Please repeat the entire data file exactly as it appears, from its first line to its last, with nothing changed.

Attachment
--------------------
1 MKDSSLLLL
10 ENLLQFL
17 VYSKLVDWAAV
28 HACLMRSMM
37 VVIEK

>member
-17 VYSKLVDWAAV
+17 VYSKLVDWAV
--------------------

1 MKDSSLLLL
10 ENLLQFL
17 VYSKLVDWAAV
28 HACLMRSMM
37 VVIEK

>member
-17 VYSKLVDWAAV
+17 VYSKLVDWAV